Somatostatin receptors in the thymus

Diego Ferone, P. Martin Van Hagen, Annamaria Colao, Lucio Annunziato, Steven W J Lamberts, Leo J. Hofland

Research output: Contribution to journalArticlepeer-review


The thymus is the primary lymphoid organ where different factors participate in regulating the proliferation and differentiation of T cells. The thymic epithelium is the main cellular component in driving the maturation of thymocytes through cell-to-cell and extracellular matrix-mediated interactions. Thymic hormones and cytokines play a critical role in the proliferation, differentiation and selection of precursor cells along the T-cell lineage. However, other locally produced hormones and neuropeptides participate in thymic functions in an autocrine and paracrine manner. Some of them have well-characterized actions, whereas somatostatin (SS), although it has been identified, has not been investigated in detail. SS inhibits hormone and exocrine secretion, modulates neurotransmission and inhibits cell proliferation. The biological effects of SS are mediated through five G protein-coupled membrane receptor subtypes (sst1-5). SS receptors (SS-R) have been demonstrated in normal tissues and tumours at the protein and mRNA levels. Sst2 mRNA has been detected in the murine thymus, whereas sst3 and sst4 mRNAs are expressed in the rat immune system. The significance of the presence of specific SS-R subtypes remains to be clarified. Moreover, the activation of lymphoid cells seem to modify their SS-R expression pattern. SS, sst1, sst(2A) and sst3 mRNAs have been found in normal human thymic tissue, whereas enriched cultured thymic epithelial cells (TEC) selectively express SS, sst1 and sst(2A) mRNAs. Furthermore, TEC respond in vitro to SS and octreotide by inhibiting cell proliferation. Immunoreactivity for sst(2A) has been detected primarily in the medulla, where TEC, dendritic cells and macrophages are the major components, in line with the predominant binding of the sst2 receptor-preferring ligand [125I-Tyr3]-octreotide in this region. The heterogeneous distribution of SS-R subtypes on specific cell subsets indicates that SS may play a paracrine and/or autocrine role in regulating cell activities in the thymus.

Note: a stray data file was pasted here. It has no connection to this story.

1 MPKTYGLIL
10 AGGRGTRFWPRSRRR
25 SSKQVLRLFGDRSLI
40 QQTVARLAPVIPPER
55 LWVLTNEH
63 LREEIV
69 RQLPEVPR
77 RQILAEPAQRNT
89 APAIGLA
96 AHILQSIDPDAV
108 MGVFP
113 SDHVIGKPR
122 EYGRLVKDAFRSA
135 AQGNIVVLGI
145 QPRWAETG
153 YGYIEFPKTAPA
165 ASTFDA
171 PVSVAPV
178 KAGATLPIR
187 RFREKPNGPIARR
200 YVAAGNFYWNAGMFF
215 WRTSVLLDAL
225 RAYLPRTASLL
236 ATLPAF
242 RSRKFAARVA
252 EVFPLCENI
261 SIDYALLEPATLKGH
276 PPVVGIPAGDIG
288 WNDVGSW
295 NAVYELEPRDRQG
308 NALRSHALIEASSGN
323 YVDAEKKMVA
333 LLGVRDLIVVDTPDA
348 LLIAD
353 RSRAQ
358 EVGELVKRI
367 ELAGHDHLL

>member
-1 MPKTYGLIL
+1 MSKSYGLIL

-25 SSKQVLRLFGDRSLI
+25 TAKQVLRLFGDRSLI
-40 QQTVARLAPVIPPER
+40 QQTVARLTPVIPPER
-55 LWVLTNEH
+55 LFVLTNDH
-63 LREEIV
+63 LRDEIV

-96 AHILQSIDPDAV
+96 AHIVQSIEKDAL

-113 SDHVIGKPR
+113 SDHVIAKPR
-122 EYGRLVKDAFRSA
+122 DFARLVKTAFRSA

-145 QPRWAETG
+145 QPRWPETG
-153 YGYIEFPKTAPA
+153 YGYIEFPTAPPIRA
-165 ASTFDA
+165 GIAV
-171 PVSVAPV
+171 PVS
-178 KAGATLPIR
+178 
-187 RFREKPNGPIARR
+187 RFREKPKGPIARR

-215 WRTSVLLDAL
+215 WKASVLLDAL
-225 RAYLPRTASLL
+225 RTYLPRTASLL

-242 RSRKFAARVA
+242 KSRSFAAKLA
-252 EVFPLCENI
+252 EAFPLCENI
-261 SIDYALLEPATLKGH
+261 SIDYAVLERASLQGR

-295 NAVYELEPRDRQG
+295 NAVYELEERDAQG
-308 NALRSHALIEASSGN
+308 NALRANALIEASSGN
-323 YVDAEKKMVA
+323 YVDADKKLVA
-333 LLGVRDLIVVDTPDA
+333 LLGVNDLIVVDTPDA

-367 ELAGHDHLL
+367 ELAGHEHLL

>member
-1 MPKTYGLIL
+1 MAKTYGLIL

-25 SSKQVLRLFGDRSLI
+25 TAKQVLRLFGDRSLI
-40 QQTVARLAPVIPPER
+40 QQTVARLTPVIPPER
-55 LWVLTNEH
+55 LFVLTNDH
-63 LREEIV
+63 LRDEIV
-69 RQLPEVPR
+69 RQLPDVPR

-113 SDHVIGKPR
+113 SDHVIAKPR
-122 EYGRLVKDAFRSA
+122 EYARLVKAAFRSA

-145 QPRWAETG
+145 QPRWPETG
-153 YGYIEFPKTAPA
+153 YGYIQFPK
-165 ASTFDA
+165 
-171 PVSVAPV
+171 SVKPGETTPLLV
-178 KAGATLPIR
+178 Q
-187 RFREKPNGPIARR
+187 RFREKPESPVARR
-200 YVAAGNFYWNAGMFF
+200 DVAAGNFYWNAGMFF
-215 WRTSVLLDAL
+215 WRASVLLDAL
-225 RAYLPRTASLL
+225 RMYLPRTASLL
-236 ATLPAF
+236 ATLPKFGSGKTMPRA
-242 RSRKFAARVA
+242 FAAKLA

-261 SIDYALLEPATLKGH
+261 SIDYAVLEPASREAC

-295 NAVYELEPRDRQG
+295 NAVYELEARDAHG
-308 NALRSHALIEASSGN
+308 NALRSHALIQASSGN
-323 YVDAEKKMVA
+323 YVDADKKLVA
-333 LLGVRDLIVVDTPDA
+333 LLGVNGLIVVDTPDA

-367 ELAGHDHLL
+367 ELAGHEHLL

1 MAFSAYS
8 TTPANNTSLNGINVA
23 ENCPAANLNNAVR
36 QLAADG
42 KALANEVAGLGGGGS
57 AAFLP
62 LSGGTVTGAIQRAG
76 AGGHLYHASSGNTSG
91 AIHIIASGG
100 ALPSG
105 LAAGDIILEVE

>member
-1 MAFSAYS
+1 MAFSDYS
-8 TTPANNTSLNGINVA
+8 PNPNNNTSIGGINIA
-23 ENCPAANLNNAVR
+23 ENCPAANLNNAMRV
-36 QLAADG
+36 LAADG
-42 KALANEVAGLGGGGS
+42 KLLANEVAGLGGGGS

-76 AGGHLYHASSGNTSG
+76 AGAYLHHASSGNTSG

Original languageEnglish
Pages (from-to)28-33
Number of pages6
JournalAnnals of Medicine
Issue numberSUPPL. 2
Publication statusPublished - Oct 1999


  • Autoradiography
  • Immunohistochemistry
  • Octreotide
  • Somatostatin
  • Somatostatin receptor
  • Thymoma
  • Thymus

ASJC Scopus subject areas

  • Medicine(all)


Dive into the research topics of 'Somatostatin receptors in the thymus'. Together they form a unique fingerprint.

Cite this